Saturday, 24 March 2012

Dr Ian Mortimer and some Krautrock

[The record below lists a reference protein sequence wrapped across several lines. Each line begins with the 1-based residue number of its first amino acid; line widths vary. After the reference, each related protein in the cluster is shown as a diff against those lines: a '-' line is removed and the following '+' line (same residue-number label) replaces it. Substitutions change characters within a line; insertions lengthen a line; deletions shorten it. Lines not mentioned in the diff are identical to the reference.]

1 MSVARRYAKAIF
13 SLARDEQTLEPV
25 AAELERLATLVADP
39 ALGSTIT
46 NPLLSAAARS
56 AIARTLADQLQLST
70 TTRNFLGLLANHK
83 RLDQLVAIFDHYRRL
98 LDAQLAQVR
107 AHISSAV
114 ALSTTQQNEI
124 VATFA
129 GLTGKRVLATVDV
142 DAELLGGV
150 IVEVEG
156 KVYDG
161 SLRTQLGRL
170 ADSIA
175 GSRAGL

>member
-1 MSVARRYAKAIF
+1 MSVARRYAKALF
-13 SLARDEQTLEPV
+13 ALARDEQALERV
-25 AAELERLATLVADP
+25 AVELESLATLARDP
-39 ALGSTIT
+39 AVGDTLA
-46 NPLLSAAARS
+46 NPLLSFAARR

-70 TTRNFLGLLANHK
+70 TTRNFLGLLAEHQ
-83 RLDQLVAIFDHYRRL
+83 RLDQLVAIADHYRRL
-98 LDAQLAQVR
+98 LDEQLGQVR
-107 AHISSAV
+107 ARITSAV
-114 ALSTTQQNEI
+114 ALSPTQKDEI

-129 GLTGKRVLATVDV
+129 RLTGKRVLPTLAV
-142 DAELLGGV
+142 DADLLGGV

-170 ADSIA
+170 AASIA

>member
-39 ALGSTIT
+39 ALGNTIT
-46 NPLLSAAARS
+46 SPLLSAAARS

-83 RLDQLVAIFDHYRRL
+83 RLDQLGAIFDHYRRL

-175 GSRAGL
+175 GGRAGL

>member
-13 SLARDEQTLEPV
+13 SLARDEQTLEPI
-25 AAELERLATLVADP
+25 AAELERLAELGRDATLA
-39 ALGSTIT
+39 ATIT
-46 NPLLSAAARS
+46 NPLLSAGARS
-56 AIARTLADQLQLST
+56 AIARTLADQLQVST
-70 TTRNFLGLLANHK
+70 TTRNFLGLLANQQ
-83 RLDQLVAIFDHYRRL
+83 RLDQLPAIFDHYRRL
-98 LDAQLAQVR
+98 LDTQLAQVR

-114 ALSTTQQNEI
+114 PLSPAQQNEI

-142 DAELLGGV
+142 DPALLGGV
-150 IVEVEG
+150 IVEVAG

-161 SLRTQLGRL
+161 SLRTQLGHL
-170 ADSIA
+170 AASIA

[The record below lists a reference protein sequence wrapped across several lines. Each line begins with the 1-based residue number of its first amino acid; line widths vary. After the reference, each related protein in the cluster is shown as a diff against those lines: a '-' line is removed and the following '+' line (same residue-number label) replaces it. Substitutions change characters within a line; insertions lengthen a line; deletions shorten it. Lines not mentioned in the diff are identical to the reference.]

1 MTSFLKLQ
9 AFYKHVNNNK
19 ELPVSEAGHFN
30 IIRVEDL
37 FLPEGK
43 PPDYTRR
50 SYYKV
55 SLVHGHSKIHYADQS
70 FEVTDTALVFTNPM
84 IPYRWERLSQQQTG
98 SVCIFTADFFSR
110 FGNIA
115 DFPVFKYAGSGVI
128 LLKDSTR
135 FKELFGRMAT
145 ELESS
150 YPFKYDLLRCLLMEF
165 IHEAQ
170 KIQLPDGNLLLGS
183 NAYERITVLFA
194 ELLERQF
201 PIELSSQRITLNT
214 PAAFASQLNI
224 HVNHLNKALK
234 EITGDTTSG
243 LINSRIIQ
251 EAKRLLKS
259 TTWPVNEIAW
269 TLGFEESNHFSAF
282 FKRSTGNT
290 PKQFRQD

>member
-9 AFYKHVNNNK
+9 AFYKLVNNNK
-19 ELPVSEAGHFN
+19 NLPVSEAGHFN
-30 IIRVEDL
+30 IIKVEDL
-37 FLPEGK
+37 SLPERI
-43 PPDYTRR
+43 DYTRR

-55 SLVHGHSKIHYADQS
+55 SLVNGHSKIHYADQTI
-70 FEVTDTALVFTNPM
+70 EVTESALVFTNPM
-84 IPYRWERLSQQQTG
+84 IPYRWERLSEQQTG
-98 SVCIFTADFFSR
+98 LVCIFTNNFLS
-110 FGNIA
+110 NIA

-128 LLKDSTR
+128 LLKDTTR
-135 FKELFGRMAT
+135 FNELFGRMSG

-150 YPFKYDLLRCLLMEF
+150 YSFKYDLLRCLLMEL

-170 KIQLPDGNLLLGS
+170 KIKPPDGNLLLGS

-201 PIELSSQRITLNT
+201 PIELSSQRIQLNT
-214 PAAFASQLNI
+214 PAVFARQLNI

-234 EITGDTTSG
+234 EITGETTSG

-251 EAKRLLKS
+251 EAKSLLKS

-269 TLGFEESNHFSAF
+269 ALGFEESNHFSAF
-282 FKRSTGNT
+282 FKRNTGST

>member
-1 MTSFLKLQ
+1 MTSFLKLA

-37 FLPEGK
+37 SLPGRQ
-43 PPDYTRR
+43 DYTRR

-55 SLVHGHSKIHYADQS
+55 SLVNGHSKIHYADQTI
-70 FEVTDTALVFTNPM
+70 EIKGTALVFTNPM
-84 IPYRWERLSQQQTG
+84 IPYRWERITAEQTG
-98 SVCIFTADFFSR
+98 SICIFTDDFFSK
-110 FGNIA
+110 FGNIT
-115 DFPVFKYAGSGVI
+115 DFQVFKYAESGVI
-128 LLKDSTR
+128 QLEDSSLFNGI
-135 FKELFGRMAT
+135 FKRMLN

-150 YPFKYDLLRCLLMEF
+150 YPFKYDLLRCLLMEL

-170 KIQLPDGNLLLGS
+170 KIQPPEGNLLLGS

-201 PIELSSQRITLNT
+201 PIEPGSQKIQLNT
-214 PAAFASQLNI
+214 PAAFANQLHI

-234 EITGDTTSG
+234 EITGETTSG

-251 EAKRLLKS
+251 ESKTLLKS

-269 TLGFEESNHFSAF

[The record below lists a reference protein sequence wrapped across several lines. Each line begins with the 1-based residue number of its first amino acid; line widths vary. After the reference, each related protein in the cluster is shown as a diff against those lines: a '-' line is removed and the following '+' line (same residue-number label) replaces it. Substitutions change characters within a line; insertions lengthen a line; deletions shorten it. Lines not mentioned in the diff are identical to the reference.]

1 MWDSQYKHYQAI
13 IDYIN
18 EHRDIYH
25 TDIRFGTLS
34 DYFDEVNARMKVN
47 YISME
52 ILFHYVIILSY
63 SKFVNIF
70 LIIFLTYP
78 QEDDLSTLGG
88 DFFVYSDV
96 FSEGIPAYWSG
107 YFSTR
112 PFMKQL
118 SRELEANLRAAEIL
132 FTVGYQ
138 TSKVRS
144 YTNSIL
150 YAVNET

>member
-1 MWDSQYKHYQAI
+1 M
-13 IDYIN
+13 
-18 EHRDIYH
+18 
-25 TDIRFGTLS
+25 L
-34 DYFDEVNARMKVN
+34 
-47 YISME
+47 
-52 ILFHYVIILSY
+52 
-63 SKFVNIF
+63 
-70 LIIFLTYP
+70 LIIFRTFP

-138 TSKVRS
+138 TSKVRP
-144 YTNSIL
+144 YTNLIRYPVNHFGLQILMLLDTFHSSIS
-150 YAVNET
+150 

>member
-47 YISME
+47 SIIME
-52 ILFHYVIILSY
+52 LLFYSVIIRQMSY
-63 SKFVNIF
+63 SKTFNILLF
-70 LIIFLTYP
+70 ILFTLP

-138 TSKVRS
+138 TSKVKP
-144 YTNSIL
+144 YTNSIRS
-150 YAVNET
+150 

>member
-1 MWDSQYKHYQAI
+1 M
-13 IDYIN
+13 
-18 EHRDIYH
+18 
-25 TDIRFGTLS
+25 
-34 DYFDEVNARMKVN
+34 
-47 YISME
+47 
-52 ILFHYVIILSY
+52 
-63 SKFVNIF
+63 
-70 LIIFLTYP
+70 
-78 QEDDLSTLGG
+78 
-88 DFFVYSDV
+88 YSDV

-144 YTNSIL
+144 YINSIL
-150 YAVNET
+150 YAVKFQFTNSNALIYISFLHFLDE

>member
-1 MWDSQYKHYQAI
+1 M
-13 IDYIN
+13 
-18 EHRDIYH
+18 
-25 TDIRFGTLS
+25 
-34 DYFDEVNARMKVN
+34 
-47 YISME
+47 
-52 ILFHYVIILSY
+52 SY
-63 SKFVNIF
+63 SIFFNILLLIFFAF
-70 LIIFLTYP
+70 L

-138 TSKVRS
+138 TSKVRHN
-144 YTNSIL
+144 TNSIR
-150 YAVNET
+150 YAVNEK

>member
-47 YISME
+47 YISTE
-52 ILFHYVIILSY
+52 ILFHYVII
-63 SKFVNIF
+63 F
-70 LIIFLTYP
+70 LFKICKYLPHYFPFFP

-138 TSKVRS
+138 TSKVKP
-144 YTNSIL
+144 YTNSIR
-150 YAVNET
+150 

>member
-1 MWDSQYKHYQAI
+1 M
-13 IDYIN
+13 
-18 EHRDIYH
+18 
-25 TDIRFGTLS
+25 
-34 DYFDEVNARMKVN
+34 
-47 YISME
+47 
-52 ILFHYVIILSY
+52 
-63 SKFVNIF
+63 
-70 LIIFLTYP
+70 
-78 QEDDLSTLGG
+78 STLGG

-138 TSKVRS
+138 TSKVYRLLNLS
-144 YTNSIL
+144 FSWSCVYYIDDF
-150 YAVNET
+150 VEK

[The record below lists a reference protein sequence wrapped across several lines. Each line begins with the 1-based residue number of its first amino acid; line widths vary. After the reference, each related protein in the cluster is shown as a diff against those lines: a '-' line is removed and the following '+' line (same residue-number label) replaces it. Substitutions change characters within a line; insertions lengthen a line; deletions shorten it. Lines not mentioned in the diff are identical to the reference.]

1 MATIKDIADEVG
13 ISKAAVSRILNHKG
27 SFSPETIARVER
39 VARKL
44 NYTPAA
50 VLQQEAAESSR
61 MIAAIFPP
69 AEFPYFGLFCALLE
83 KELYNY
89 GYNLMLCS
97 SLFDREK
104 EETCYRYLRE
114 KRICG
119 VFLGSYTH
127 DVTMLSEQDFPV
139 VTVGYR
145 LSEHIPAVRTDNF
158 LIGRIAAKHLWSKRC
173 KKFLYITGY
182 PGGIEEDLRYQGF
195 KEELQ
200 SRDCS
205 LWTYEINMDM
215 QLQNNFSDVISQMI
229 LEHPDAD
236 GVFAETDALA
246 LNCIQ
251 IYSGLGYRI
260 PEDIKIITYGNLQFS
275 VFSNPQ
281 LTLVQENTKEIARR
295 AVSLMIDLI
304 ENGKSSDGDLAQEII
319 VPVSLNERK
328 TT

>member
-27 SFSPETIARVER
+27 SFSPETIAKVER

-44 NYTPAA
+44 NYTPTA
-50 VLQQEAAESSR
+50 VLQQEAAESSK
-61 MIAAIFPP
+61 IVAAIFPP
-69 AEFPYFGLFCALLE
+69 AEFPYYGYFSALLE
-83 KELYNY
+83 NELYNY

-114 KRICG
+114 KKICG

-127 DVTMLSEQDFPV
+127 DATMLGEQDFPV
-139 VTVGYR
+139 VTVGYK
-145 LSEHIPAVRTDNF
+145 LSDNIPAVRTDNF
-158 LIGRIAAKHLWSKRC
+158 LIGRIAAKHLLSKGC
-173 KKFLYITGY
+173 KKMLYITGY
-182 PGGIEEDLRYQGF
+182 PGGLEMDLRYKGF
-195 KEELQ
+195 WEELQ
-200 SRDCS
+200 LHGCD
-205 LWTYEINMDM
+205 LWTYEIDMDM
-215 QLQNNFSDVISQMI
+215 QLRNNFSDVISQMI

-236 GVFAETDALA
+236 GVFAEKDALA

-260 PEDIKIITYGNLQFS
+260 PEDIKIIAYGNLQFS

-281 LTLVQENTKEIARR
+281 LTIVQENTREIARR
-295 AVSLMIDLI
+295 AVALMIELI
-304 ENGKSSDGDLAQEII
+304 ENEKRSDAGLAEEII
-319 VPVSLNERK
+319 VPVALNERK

Of personal note was attending a recent talk at Waterstone's in Picadilly by Dr Ian Mortimer, the prolific historian and author. Dr Mortimer spoke about his new book, The Time Traveller's Guide to Elizabethan England, with characteristic fluency and brio, and I believe that a good evening was had by all. His assured performance and command of his subject was no surprise to me: back in the late 1990s I shared an office with Ian when we worked at the Historical Manuscripts Commission in Quality Court. I think back to those days with great fondness; I don't think a day went by without the pair of us vigorously testing our ideas about history, its meanings, sources, the pleasure of research and writing. Ian was always going to do well; allied to a fertile mind (I read several draft chapters from works that have since appeared in print) was that crucial element that is so often lacking in many would-be authors - an iron determination to succeed in his chosen sphere. A generous man Ian, as well; I remember one impromptu gathering at his place in Stoke Newington where he knocked together a fine meal for eight or nine of his HMC colleagues - it must have set him back a small fortune, but he didn't bat an eyelid. All this, and he's a big fan of Krautrock and Can in particular! I'll always be grateful to him for lending me his copy of Julian Cope's Krautrocksampler; a fine read - why isn't it in print?

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